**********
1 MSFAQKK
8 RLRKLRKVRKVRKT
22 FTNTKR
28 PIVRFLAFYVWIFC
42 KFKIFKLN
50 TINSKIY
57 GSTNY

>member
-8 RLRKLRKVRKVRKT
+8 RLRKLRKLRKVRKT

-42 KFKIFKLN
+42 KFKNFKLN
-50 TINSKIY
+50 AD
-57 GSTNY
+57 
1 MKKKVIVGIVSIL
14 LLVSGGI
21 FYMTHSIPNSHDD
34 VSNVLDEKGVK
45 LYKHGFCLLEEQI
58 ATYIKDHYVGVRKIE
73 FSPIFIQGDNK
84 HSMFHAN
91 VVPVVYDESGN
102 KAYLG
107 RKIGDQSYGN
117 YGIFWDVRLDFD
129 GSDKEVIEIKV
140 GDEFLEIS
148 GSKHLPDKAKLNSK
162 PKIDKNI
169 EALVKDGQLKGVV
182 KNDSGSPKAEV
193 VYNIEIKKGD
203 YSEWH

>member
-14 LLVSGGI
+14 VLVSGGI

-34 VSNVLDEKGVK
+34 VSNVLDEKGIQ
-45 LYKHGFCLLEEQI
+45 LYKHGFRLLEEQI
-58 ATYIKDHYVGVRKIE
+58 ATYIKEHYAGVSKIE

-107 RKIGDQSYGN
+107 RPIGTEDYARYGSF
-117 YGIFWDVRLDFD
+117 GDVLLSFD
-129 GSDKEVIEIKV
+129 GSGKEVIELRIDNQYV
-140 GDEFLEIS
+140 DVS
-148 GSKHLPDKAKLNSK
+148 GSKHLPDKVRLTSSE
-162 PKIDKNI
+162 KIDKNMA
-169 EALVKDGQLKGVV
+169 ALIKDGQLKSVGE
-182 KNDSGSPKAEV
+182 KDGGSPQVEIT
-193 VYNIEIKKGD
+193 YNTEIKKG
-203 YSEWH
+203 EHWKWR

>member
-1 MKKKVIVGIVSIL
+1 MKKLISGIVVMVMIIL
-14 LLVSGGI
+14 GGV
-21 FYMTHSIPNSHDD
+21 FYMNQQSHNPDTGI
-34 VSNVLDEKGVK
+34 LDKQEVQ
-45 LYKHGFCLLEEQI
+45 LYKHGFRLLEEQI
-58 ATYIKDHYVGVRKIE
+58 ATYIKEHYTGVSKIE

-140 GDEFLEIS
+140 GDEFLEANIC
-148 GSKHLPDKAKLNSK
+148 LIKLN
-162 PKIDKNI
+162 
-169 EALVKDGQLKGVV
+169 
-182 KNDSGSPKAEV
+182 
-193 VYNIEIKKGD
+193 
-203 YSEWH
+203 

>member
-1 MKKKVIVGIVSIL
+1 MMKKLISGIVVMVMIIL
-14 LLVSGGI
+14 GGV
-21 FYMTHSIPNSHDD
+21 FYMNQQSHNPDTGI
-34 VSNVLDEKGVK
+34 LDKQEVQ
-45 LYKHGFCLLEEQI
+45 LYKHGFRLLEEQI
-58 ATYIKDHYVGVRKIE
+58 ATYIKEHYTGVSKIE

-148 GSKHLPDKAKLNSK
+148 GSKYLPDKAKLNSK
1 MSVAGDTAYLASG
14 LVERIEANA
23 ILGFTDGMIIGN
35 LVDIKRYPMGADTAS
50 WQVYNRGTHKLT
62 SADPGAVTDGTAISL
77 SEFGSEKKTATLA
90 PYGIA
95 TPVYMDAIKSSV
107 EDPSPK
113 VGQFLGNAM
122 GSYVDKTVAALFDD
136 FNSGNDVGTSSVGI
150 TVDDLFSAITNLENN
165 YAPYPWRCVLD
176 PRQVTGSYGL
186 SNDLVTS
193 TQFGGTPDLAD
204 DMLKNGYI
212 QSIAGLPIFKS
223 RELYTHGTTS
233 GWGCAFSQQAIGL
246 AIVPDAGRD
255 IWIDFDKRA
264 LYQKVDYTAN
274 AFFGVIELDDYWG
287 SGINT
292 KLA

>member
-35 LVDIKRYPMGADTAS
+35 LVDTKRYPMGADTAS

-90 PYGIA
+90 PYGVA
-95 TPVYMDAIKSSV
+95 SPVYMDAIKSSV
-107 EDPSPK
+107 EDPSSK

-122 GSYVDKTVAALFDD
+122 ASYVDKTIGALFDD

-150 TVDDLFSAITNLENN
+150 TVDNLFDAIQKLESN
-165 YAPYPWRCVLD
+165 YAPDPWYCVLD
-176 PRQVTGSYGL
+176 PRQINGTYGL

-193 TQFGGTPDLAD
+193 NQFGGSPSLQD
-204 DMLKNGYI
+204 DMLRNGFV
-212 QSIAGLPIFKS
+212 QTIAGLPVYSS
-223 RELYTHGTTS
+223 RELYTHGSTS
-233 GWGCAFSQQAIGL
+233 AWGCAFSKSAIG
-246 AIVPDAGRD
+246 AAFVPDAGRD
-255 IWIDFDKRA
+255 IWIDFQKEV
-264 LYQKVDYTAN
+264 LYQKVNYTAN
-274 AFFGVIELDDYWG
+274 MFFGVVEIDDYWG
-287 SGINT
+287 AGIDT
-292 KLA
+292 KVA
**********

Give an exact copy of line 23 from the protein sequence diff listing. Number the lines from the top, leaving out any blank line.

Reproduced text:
73 FSPIFIQGDNK